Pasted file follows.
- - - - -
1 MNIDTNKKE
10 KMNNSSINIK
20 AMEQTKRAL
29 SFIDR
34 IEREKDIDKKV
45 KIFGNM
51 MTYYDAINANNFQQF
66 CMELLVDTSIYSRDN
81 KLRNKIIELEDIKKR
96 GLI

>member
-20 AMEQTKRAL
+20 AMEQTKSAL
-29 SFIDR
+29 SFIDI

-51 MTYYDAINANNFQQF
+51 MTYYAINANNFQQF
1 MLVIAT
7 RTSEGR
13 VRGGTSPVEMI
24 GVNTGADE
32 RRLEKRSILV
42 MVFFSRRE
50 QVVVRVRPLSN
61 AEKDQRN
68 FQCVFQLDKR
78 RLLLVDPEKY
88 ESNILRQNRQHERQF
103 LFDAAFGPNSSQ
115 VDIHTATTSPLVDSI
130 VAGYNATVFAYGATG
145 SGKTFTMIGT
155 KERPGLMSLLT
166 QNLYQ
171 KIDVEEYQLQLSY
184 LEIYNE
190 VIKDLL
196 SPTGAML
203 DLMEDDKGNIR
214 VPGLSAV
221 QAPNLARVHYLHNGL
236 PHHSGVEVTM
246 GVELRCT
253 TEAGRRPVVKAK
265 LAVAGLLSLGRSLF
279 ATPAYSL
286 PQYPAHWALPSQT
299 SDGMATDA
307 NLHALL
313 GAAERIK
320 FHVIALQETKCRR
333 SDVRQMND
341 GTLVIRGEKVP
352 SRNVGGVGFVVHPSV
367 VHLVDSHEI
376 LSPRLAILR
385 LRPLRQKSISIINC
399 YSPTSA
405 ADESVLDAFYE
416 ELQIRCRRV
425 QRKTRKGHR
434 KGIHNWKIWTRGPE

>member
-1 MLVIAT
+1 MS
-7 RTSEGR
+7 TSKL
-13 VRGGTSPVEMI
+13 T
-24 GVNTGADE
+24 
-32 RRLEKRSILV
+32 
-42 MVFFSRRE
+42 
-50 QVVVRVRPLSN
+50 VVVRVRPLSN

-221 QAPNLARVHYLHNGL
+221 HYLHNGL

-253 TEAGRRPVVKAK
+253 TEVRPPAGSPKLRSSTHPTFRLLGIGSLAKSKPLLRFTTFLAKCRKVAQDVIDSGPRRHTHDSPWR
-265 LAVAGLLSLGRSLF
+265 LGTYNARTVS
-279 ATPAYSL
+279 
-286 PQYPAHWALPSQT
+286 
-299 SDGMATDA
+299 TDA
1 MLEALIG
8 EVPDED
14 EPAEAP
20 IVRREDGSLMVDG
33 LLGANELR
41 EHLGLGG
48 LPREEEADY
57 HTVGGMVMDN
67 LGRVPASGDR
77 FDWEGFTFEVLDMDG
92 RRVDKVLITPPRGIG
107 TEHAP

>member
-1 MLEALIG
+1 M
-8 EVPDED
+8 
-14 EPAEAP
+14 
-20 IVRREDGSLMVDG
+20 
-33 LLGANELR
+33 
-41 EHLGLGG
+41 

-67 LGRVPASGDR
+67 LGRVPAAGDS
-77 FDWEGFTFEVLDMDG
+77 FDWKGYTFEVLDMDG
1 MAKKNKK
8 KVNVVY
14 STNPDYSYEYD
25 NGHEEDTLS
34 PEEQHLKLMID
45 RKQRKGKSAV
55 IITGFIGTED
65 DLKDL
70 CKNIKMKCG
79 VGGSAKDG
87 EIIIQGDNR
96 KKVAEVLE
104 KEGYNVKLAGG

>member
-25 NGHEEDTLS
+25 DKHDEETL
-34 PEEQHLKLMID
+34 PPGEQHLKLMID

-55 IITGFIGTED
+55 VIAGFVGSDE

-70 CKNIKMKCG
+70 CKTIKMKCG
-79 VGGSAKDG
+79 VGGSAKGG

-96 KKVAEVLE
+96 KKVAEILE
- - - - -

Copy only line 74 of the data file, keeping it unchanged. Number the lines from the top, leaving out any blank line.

-42 MVFFSRRE